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HB16-1262

Law Enforcement Background Check Employment Waiver

Concerning measures to improve peace officer hiring, and, in connection therewith, requiring employment waivers as part of the background check process for a person applying for a position as a peace officer who has worked as an officer and giving the P.O.S.T. board the authority to deny certification to an applicant who entered into a deferred agreement.
Session:
2016 Regular Session
Subjects:
Crimes, Corrections, & Enforcement
State Government
Bill Summary

Each law enforcement agency in the state that interviews a candidate for a peace officer position who has worked at another law enforcement agency or government agency shall require the candidate to execute a waiver. The waiver will allow the candidate's previous law enforcement agency or government agency employers to disclose all the applicant's performance and conduct related files, including internal affairs files, to the interviewing agency and releases the interviewing agency and each law enforcement agency or governmental agency that employed the candidate from any liability related to the use and disclosure of the files. A law enforcement agency or governmental agency may disclose the applicant's files by either providing copies or allowing the interviewing agency to review the files at the law enforcement agency's office or governmental agency's office. The interviewing agency must submit the waiver to each law enforcement agency or private security company at least 21 days before making a hiring decision. A state or local law enforcement agency or governmental agency that receives a waiver shall provide the disclosure to the Colorado law enforcement agency that is interviewing the candidate not more than 21 days after such receipt. The act exempts a state or local law enforcement agency from the disclosure requirement if the agency is prohibited from providing the disclosure pursuant to a binding nondisclosure agreement to which the agency is a party, which agreement was executed before June 10, 2016.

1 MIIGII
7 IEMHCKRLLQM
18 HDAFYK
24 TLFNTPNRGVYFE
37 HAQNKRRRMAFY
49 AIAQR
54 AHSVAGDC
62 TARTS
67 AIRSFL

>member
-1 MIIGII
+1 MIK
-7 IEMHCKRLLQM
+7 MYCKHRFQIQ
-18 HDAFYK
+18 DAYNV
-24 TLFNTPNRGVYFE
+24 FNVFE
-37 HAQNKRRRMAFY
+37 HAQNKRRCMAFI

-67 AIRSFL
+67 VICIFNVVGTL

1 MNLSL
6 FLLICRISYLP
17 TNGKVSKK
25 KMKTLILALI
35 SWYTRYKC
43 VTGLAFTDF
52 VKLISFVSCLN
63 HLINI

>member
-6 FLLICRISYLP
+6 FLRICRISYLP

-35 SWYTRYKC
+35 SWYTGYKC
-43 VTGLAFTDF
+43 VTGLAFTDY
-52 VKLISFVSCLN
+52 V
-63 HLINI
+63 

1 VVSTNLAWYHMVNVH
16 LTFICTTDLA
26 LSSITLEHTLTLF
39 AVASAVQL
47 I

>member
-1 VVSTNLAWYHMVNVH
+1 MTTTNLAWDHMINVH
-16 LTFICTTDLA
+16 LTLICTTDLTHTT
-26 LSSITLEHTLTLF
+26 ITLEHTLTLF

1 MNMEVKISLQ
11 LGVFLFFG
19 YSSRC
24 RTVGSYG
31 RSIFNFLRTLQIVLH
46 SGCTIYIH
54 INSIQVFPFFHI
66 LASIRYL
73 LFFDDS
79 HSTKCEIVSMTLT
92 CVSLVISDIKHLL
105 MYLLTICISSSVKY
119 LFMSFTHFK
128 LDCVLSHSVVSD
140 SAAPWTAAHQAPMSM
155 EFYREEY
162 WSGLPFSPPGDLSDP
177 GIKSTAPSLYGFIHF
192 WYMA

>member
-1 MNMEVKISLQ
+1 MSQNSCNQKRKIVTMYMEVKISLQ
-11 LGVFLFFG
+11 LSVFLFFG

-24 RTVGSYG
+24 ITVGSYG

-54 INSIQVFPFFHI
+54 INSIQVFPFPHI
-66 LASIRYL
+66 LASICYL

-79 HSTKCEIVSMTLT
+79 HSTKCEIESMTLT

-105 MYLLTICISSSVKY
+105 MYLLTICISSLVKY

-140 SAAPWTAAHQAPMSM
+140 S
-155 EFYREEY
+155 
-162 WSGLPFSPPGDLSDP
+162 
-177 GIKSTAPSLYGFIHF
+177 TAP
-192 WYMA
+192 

The act requires the P.O.S.T. board to deny certification to a person who entered into a deferred judgment, deferred prosecution, diversion agreement, or deferred adjudication for a felony conviction and certain misdemeanors if it determines certification is not in the public interest.

(Note: This summary applies to this bill as enacted.)

Status

Introduced
Passed
Became Law

Bill Text